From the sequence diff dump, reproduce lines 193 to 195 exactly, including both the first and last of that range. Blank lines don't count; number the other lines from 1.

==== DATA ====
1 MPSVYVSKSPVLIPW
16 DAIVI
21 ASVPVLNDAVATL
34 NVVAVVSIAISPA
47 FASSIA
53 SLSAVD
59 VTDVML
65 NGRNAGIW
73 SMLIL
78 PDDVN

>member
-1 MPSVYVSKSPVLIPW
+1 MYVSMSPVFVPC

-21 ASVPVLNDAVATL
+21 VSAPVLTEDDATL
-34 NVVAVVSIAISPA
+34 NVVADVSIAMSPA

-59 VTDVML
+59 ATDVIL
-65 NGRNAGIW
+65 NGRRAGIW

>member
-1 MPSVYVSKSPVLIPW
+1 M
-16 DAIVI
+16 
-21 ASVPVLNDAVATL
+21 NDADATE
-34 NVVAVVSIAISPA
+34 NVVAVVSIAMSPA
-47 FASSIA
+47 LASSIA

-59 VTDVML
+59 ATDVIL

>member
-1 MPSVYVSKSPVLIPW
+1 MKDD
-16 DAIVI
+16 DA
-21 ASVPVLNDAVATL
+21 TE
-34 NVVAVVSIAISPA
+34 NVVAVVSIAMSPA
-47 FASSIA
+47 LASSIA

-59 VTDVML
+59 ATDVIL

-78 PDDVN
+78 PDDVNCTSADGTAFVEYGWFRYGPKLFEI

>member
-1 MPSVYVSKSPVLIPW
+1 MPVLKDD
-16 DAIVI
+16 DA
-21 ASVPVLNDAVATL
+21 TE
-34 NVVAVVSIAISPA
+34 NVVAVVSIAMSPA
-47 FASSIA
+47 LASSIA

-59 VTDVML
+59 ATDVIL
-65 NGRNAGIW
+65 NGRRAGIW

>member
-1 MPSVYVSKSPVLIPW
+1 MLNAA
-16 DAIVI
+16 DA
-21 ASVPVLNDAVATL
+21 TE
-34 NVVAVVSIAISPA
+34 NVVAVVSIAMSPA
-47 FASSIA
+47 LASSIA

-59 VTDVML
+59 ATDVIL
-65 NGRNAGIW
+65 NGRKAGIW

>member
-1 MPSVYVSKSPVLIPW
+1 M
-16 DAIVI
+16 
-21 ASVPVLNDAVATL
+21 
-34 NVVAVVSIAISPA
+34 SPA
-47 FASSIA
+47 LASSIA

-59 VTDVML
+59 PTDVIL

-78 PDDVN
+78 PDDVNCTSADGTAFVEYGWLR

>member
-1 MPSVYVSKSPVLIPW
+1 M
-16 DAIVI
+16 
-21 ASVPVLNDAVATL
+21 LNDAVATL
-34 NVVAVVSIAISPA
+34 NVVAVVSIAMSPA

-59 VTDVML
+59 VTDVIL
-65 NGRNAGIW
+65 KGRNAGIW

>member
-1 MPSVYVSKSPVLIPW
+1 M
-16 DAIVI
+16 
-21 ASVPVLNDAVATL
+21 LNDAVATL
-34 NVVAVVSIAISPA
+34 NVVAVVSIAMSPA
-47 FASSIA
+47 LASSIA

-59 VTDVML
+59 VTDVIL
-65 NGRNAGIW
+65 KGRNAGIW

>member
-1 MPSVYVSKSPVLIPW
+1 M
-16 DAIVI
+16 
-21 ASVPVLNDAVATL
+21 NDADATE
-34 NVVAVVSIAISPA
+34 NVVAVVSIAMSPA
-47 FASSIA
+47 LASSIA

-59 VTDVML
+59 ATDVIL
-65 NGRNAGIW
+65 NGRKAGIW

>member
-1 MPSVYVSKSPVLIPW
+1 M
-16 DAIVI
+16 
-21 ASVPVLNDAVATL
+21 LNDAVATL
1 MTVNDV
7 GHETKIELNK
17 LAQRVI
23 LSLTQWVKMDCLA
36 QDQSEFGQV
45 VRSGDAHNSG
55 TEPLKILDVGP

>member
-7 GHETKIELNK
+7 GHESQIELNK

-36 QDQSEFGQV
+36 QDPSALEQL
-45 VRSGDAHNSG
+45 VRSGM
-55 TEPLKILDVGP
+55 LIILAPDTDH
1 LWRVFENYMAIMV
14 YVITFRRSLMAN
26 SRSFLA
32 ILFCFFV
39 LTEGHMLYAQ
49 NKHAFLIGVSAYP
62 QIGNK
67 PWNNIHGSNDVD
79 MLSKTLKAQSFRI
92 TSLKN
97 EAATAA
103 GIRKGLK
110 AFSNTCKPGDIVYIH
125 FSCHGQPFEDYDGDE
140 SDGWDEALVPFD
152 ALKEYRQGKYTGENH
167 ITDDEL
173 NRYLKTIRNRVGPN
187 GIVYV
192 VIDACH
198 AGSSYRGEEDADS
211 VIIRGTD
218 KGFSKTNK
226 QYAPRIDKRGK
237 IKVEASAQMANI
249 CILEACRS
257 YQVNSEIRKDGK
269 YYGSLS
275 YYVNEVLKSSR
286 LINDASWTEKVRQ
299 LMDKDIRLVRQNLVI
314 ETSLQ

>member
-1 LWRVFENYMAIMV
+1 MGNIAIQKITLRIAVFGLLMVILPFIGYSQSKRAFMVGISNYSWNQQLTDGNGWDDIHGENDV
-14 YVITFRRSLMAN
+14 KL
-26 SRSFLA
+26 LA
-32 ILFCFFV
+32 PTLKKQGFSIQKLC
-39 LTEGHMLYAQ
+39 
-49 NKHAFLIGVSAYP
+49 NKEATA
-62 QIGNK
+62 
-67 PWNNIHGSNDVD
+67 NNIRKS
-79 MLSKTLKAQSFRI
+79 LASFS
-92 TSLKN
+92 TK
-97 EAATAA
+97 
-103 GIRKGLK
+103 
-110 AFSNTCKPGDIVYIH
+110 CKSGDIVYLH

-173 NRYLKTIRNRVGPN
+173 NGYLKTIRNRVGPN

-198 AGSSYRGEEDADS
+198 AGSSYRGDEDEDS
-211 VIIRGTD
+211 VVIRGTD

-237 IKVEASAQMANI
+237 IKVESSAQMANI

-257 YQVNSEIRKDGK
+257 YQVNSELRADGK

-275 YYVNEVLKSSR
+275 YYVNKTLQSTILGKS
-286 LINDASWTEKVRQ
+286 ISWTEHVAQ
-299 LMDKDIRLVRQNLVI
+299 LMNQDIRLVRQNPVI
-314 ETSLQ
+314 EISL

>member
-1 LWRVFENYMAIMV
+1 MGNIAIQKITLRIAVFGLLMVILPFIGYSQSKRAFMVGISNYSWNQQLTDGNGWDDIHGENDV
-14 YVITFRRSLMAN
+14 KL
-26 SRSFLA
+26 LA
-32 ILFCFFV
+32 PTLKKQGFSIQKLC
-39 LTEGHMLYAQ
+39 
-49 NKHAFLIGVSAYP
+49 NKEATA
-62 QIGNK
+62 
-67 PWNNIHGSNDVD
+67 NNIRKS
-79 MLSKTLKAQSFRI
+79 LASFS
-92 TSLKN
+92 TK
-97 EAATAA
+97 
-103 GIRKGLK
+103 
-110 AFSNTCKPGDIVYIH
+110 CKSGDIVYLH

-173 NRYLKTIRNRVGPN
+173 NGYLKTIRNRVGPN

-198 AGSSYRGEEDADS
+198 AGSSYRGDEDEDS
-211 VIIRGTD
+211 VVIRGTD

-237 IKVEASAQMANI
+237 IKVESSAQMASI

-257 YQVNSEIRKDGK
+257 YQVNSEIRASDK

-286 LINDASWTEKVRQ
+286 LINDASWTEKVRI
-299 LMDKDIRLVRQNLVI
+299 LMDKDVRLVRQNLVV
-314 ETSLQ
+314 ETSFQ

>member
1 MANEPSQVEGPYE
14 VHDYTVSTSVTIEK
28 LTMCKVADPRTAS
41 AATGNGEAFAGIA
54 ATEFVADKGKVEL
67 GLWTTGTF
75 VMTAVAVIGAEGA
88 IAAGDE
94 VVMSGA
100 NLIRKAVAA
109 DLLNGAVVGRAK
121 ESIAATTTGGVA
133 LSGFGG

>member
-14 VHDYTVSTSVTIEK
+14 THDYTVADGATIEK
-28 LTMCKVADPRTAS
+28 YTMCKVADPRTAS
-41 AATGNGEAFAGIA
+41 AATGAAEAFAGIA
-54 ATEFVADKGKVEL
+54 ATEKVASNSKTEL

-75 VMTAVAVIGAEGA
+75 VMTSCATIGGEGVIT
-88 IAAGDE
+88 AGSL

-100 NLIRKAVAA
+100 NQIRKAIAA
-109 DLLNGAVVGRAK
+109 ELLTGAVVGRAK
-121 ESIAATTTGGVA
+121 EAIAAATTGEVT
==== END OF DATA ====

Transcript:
>member
-1 LWRVFENYMAIMV
+1 MGNIAIQKITLRIAVFGLLMVILPFIGYSQSKRAFMVGISNYSWNQQLTDGNGWDDIHGENDV